New Delhi: Slamming a private school for shifting a student from science to commerce in the middle of the academic year, the Delhi High Court on Tuesday directed CBSE to frame guidelines for schools to follow in allotting subject streams to students so that their career is not be at stake.

Justice Hima Kohli directed the education body to frame the guidelines and circulate it within six weeks for the compliance of schools and issued a slew of directions to the New Era Public school in Mayapuri for the "mistake" committed by it while allocating the Non-Medical Science stream with computers to Karan Raj Singh in class-XI.

"The Central Board of Secondary Education(CBSE) is directed to issue guidelines to be followed by schools affiliated to it and duly circulated by it within six weeks for schools to make the compliances," the court said.

The court accepted the school's argument that Singh was ineligible as he had scored 5.8 grade point which was far less than the required grade point of 6.7 in the science subject.

The court directed the school to allow Singh to sit in the commerce classes and also provide him special classes. "The school shall make good the loss of classes in the commerce stream suffered by him by giving him special classes without burdening him or his parents with any additional fee", it said.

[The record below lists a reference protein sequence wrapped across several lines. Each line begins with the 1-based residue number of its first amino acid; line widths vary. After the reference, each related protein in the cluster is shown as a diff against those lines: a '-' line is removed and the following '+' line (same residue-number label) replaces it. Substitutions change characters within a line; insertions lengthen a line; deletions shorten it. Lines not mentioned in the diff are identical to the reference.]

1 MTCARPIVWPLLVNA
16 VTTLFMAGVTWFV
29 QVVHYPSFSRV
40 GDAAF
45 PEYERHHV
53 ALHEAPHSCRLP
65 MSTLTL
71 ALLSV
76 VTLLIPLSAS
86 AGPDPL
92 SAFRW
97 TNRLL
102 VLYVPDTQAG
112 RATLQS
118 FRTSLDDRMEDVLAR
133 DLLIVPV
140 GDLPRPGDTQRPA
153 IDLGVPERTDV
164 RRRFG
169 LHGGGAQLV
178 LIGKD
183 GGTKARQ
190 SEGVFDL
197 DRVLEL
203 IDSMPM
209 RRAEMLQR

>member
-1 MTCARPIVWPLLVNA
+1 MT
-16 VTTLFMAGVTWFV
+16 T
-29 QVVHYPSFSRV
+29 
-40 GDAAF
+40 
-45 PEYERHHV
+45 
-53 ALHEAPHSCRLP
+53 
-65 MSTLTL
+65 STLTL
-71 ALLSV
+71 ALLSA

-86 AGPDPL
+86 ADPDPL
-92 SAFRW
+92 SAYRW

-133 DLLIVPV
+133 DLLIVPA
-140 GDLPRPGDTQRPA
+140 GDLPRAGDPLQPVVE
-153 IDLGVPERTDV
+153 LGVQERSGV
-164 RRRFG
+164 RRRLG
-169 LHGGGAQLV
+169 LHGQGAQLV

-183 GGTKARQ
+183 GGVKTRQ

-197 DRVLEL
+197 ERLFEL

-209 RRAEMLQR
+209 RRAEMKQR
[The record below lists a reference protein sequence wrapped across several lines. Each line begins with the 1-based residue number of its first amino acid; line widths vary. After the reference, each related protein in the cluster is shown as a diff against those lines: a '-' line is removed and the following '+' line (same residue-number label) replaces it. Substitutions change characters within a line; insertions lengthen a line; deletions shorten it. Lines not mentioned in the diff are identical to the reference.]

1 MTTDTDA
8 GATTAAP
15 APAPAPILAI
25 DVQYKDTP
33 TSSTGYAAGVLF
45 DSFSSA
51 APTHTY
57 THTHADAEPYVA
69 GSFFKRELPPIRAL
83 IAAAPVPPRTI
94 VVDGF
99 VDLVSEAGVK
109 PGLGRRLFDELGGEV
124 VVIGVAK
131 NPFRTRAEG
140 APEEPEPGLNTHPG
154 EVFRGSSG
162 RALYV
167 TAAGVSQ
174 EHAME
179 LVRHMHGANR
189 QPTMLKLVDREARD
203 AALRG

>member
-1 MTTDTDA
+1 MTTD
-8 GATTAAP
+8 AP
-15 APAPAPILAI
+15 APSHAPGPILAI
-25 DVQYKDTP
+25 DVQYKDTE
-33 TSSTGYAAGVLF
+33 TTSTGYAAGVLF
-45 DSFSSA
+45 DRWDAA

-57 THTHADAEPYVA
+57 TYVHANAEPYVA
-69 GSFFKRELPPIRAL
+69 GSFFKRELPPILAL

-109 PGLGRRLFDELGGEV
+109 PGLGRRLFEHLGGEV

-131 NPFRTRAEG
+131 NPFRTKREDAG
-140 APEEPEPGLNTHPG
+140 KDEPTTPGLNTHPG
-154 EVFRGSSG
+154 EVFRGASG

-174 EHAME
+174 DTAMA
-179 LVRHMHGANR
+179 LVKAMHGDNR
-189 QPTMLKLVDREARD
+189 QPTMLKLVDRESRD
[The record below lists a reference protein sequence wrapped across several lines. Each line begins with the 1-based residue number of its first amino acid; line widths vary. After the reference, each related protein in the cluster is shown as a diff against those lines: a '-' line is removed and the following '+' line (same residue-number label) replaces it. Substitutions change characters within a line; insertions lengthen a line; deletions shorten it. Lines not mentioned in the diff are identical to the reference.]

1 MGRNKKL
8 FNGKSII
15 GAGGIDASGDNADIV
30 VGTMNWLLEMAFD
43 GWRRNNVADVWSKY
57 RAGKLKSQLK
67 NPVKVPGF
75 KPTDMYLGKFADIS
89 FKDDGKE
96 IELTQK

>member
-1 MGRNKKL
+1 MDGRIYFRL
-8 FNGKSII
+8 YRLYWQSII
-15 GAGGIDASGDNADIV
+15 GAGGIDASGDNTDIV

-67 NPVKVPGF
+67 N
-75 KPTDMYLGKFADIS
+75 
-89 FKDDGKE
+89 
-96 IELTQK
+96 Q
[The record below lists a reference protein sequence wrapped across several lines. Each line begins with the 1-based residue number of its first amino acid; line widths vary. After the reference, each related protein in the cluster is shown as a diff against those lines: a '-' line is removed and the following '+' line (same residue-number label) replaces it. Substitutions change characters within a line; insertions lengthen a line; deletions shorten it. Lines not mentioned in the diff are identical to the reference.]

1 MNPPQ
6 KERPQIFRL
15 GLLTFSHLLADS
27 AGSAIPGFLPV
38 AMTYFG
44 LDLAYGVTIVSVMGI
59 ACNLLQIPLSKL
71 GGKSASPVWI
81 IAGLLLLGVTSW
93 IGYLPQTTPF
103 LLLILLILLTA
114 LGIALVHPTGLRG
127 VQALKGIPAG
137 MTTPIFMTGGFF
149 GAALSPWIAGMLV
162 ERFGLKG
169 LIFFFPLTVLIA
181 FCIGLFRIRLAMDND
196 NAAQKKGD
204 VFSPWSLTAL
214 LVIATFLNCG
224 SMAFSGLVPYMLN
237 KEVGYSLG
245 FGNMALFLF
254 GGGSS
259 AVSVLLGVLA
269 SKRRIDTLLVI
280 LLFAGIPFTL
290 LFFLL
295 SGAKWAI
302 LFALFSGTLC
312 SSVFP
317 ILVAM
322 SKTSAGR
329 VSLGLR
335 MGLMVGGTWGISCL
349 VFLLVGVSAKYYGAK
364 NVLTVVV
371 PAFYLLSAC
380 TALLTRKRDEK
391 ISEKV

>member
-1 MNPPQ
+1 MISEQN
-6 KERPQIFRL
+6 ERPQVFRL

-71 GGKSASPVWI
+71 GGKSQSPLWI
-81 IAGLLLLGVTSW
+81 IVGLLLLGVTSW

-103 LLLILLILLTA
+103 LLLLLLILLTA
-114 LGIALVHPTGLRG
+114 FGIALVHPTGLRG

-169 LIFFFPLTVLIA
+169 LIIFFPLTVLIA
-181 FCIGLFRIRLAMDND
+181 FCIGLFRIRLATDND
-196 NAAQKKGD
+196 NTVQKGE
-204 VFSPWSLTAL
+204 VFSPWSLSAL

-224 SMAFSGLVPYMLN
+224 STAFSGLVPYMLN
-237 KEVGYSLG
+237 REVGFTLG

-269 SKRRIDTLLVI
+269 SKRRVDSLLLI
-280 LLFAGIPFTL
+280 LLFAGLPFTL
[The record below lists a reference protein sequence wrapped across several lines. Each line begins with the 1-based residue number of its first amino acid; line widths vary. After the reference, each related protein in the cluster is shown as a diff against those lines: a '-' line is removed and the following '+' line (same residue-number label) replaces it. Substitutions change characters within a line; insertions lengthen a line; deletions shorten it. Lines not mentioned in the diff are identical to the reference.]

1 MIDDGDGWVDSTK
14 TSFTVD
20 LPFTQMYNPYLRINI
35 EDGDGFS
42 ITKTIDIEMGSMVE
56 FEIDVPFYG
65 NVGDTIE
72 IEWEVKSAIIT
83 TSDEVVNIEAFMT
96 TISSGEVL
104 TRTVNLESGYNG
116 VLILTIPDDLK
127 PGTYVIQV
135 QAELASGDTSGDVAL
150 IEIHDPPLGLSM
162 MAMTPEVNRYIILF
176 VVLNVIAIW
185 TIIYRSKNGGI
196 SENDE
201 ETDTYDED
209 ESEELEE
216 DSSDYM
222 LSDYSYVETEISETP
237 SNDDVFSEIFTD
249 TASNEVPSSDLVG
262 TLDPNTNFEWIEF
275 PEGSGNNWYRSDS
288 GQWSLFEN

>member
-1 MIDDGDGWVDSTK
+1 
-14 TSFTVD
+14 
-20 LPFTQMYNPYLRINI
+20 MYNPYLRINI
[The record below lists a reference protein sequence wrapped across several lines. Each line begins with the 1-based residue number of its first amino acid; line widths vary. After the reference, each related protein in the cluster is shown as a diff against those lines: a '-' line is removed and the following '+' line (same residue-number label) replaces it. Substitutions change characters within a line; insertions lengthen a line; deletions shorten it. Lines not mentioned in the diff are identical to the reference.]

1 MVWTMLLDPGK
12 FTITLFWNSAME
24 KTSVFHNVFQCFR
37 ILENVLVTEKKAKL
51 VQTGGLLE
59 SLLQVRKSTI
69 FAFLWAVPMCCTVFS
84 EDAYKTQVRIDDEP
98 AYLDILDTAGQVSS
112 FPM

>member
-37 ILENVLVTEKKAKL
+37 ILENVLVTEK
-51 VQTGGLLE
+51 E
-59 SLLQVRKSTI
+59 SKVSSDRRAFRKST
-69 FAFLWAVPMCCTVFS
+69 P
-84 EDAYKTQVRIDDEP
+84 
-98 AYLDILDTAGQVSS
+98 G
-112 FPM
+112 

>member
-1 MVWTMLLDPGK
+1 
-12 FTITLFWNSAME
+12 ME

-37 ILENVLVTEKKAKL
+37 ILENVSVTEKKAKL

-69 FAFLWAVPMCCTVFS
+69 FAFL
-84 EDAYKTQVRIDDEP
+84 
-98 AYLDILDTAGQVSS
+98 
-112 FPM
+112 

Accepting the school's argument that it was an inadvertent mistake on the part of the teacher who had wrongly considered Singh's grade points in other subjects instead of
science while allowing his application for Non-Medical Science stream with computers in June last year, the court directed the school not to charge any fee from him for the next six

The school was further directed to bear the expenses in buying of the books and study  material by the petitioner for the commerce class.

The school was also asked to adjust Singh's attendance and give him the benefit of Unit Test 1 and 2 undertaken by the petitioner while attending the science class.

The court was hearing a petition filed by Singh through his father alleging that he was given admission in science class in June last year but he was not allowed to attend the classes in July.

According to the petitioner, he was told that he was given admission in commerce, which was challenged by him in the high court.

In an interim order, the high court had allowed Singh to attend the science class, subject to the outcome of the petition which was later vacated while imposing certain conditions on the school.